simple camcorder

Discussion in 'Digital Video' started by brettsinger, Sep 5, 2007.

  1. brettsinger macrumors member

    Joined:
    Aug 13, 2006
    #1
    Hi all,
    I want to get a smaller camcorder. The purpose is to record the kids more easily than I currently do (using an old, but functional, Sony hi-8 model). I want something smaller that also takes decent enough still images. I think a hard drive model would be best. I want to use it with a Mac, and it looks like not every model out there plays nice with Macs. Wondering if anyone has any suggestions here. Hi-Def not a requirement; although if you think I'm nuts for not going hi-def, I'll listen.
    Thanks
     
  2. BennyK macrumors 6502

    Joined:
    Sep 14, 2004
    Location:
    Appleton, WI
    #2
    I find it best to use tape for editing. I have read some negatives about using HDD and DVD for recording.
     
  3. iToaster macrumors 68000

    iToaster

    Joined:
    May 3, 2007
    Location:
    In front of my MacBook Pro
    #3
    Canon has some nice camcorders. I just got myself a nice HV20, but they have a hard drive based HiDef as well. The only down side to hidef is the file size... 3.63 Gb for 5 min of video.... ZOMG!
     
  4. marioman38 macrumors 6502a

    marioman38

    Joined:
    Aug 8, 2006
    Location:
    Elk Grove, CA
    #4
    Err HDV is the same bitrate as DV. ~13GB per hour. I too have an HV20 ;)
    A HardDrive or DVD camcorder WILL NOT WORK WITH MAC. There are "workarounds" but they are time-consuming, and not worth it. For seamless plug&play Mac compatiblity get Mini-DV. Check out the Canon Elura 100. It was just discontinued (last month I believe) and hasn't been replaced yet. I believe it won Camcorder of the Year for 2006 by camcorderinfo.com The Sony HC-96 is a good one too.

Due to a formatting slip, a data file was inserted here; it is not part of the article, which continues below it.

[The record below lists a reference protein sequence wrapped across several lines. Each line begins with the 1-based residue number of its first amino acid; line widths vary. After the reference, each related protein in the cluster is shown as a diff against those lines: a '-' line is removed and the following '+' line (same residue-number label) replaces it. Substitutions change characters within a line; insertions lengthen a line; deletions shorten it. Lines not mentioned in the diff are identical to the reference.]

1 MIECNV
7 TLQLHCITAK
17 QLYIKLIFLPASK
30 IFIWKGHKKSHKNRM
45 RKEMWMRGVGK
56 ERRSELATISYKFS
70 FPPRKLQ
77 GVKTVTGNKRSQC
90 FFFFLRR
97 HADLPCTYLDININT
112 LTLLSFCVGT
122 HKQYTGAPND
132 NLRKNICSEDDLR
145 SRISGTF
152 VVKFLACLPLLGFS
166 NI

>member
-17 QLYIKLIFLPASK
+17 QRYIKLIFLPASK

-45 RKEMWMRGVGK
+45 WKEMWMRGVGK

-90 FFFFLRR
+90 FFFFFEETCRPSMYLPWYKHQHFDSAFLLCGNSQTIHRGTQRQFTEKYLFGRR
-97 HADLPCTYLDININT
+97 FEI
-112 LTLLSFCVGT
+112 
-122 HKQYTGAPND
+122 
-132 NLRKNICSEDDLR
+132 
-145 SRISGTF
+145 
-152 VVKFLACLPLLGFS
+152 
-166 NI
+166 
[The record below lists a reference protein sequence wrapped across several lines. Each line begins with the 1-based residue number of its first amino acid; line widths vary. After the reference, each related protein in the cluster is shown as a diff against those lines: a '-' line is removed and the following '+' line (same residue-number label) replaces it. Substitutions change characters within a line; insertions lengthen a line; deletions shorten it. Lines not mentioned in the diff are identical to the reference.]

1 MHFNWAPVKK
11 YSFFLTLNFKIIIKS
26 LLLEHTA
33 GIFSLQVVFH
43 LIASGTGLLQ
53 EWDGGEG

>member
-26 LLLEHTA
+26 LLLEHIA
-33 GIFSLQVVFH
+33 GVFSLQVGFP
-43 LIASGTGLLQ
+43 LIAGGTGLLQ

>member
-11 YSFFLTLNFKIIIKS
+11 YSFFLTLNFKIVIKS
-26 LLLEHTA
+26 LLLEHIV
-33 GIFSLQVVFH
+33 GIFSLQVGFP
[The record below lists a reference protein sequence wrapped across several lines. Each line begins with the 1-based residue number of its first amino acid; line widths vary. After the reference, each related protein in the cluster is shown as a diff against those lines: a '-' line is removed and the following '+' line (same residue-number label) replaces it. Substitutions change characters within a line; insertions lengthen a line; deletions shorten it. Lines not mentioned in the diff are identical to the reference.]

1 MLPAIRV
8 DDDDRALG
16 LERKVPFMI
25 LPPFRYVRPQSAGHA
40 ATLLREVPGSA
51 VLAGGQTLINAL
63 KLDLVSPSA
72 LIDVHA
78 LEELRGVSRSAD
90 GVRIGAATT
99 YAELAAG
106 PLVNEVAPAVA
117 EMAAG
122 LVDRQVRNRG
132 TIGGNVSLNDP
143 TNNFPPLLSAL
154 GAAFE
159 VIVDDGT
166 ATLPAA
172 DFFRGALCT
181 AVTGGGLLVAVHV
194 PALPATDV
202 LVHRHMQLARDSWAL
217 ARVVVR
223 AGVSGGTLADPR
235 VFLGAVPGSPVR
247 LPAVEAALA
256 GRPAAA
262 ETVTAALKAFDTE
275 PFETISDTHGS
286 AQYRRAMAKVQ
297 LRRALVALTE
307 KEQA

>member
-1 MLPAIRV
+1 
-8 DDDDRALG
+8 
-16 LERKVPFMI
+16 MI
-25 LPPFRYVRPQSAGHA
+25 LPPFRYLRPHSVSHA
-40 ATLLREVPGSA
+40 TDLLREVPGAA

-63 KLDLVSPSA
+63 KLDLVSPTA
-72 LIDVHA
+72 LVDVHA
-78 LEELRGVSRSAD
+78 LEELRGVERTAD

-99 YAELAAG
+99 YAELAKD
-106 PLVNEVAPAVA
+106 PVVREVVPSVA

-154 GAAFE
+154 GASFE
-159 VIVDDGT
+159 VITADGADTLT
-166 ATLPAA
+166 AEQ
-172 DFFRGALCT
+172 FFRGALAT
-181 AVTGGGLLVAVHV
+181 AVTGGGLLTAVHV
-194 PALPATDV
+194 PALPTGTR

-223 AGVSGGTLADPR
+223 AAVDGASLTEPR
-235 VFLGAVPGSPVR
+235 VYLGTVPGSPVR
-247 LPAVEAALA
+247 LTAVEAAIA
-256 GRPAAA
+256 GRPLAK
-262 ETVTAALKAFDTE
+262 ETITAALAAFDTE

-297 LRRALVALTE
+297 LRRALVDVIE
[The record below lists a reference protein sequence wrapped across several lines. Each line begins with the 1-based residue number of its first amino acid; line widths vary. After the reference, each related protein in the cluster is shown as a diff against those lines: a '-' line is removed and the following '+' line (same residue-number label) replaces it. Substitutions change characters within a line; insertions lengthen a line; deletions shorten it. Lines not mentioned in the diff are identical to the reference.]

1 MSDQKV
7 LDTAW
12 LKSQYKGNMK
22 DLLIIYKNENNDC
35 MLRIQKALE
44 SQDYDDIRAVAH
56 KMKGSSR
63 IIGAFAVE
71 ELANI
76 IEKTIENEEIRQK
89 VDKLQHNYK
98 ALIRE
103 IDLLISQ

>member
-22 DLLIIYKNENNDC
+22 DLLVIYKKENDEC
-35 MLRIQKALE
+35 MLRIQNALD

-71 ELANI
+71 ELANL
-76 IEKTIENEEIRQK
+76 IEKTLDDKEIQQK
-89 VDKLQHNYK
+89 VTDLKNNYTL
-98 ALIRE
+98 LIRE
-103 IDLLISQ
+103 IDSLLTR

5. andy.barron macrumors 6502

    Joined:
    Nov 30, 2006
    Location:
    Bedford, England
    #5
    I went through this a while back & HD or DVD is a non starter. Mini-DV is the only way to go.
    I have the Sony DCR HC-96 & it works fine with iPhoto regardless of the losers in the Sony store stating that their camcorders are not Mac compatible.
    The only suggestion I would make (its been a while now since I looked at the specs) is if there is a firewire 800 conection model now available plump for it as this would speed up the transfer.
    Apart from that go Mini-DV & your laughing.
     
  6. ftaok macrumors 603

    ftaok

    Joined:
    Jan 23, 2002
    Location:
    East Coast
    #6
    You're correct and so was iToaster. HDV is 13 GB/hr, but when used with iMovie, HDV gets converted to AIC, which is about 40 GB/hr.